I knew that 2001 had started with a Marvel Treasury Edition, but forgot till you brought it up, Redartz.

It was at a bookshop, and I leafed through it. Guess I wasn't looking for cerebral reading at that time. Probably just picked up super-dude books and a copy of Famous Monsters instead, lol.

Never saw 2010, but will lookout for it at your advise.

Steve W. said...

KD, that 2001 Treasury Edition was one I always wanted, mostly because I'd never seen the film, at that point, and wanted to find out what it was all about.

Yes, the monthly comic did indeed give us our first glimpse of Machine Man.

Red, I find that every time I see 2001, I change my mind about it. Sometimes I love it, sometimes I hate it.

Thanks for the praise, Charlie.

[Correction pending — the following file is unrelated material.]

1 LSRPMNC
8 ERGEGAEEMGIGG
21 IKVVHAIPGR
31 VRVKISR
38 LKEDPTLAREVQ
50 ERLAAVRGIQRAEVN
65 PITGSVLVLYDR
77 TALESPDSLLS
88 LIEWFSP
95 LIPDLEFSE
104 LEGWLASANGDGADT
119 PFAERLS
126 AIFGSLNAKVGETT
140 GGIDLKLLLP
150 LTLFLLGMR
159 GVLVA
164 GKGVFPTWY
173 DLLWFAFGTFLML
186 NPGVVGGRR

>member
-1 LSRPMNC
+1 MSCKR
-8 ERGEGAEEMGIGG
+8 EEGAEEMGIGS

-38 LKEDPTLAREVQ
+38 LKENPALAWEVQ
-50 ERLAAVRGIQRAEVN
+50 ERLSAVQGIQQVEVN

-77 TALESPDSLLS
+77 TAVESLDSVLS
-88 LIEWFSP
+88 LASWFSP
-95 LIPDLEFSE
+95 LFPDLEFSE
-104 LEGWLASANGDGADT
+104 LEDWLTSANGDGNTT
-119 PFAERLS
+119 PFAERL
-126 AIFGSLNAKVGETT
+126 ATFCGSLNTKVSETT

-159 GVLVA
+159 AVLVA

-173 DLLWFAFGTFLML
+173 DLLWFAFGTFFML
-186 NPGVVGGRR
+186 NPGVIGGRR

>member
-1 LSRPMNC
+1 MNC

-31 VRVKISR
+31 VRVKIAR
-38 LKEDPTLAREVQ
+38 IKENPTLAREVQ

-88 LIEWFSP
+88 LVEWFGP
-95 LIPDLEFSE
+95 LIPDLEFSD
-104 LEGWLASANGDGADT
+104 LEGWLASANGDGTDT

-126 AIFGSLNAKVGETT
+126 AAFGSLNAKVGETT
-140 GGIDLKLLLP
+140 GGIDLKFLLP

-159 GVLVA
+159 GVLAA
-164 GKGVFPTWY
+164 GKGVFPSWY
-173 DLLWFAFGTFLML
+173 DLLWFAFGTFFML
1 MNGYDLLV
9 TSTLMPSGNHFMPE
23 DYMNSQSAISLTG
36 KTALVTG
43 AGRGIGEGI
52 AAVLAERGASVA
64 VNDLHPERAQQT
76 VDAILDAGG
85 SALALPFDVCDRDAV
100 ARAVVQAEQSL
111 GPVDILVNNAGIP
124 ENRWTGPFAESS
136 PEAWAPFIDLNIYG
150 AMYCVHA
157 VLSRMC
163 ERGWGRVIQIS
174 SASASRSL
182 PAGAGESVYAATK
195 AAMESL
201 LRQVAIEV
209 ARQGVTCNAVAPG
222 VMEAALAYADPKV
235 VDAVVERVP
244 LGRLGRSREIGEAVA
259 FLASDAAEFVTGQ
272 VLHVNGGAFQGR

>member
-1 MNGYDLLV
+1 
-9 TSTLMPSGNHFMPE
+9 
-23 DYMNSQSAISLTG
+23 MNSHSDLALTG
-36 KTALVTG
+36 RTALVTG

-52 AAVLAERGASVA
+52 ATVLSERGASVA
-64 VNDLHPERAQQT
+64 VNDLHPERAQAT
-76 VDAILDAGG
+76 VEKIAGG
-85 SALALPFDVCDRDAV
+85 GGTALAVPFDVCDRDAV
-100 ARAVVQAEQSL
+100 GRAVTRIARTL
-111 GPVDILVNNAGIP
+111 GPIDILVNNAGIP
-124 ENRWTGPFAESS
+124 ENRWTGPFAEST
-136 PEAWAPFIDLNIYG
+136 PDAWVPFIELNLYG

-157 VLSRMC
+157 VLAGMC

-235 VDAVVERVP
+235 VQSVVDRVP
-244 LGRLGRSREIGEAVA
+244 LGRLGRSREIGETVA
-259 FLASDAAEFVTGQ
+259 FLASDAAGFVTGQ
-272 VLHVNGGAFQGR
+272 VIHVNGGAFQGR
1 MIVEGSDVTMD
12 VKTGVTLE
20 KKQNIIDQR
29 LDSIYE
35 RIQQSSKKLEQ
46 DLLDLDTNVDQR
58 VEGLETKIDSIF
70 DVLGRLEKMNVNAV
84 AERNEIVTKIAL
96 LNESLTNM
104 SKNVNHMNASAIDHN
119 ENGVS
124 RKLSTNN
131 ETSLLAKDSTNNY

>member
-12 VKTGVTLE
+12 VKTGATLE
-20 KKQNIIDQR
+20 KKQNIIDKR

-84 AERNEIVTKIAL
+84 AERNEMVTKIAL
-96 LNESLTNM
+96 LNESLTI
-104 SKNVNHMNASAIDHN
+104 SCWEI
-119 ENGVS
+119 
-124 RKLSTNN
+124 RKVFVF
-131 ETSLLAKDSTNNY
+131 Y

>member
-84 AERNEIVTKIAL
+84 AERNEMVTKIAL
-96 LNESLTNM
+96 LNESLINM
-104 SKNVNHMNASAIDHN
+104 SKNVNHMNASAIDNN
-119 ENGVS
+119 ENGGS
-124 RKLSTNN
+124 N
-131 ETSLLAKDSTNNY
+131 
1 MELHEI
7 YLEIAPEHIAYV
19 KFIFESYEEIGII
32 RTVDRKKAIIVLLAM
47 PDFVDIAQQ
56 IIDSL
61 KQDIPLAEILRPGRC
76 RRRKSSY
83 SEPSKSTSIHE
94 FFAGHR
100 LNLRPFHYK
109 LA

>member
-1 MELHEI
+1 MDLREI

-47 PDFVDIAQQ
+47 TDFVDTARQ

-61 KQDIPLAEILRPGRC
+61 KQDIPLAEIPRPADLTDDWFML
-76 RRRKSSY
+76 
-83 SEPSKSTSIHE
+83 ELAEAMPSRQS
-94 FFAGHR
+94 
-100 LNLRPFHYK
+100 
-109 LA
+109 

Sean, thanks for that link. And, strikingly, the next story down on that page features a space wheel noticeably like the one in 2001.

Anonymous said...

It opens with a shuttle-type rocket approaching the space wheel Steve - clearly Kirby was a major influence on Kubrick! Just as he was on George Lucas later (the Force was obviously a third rate version of the Source).

Got to disagree with Redartz on Kirby's 2001 retelling the same story regularly, which (sorry, Red) I think is an overly-literal read of the series; sure, before #7 there was a similar framework to the film, with the ancient to the future influence of the monolith, but that misses the point of the stories.
For instance, 2001 #2 is basically about the matriarchal origin of civilisation, then in the next one you get the beginning of science - the domestication of nature, the invention of the wheel - in warfare, and so on.
It was all interesting stuff imo.


Redartz said...

Sean- thanks for your take on Kirby's series! You cast it in a different light from what I remember. Granted, it's been 40 years since I read those books, so it's quite possible that a more 'experienced' perspective would find more in them. Might have to give them a new look...